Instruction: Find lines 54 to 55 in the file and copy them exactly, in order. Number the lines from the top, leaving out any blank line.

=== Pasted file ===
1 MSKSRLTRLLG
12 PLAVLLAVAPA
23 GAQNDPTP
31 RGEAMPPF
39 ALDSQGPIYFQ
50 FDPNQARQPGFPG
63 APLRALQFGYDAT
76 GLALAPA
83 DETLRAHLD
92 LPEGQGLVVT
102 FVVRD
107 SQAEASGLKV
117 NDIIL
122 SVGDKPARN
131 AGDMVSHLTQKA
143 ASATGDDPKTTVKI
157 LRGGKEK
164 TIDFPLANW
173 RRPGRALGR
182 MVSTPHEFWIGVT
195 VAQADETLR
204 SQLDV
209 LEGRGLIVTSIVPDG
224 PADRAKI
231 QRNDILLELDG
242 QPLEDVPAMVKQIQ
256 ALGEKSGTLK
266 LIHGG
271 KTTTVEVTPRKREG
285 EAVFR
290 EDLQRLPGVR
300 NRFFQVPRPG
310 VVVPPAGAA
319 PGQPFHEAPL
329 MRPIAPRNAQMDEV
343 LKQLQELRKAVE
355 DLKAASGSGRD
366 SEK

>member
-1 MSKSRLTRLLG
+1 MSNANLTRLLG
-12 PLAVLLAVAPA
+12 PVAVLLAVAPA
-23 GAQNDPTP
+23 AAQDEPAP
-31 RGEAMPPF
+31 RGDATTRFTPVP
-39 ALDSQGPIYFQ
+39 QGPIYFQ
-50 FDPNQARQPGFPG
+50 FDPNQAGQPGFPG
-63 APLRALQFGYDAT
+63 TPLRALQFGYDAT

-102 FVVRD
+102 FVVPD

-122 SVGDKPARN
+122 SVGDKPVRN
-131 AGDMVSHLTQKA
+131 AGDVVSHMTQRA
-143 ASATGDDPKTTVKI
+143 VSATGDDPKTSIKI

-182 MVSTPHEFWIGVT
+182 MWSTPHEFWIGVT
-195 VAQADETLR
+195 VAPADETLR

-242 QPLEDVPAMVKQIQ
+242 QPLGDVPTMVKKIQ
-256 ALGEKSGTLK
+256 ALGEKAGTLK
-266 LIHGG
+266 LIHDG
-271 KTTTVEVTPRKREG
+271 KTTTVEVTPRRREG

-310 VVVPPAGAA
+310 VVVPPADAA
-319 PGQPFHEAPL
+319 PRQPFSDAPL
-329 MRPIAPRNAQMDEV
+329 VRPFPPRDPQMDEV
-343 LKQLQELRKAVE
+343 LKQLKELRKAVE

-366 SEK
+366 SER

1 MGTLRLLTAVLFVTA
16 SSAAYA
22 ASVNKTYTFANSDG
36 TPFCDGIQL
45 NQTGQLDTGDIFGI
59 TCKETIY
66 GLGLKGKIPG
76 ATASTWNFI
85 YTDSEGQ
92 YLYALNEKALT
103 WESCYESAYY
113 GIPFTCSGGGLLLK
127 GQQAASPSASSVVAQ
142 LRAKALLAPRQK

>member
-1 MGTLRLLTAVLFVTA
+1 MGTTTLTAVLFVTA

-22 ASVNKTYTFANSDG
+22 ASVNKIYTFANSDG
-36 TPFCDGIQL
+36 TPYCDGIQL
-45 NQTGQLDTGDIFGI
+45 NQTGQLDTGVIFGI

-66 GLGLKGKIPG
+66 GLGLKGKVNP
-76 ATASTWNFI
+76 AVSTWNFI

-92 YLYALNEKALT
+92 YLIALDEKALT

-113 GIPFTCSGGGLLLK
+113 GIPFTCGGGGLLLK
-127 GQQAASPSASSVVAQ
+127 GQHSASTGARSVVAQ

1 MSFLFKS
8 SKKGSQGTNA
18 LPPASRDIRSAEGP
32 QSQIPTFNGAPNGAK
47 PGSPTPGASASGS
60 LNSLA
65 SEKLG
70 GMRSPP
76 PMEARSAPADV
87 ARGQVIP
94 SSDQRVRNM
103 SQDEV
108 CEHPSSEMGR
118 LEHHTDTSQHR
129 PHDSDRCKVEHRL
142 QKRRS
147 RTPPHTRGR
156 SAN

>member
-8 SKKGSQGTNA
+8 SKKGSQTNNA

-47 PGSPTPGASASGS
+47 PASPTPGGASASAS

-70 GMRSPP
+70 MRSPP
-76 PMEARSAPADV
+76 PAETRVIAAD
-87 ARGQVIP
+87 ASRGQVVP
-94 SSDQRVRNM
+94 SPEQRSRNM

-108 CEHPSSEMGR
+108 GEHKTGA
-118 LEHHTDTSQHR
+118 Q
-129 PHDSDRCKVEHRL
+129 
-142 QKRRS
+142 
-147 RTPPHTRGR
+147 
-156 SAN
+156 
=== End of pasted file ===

-102 FVVRD
+102 FVVPD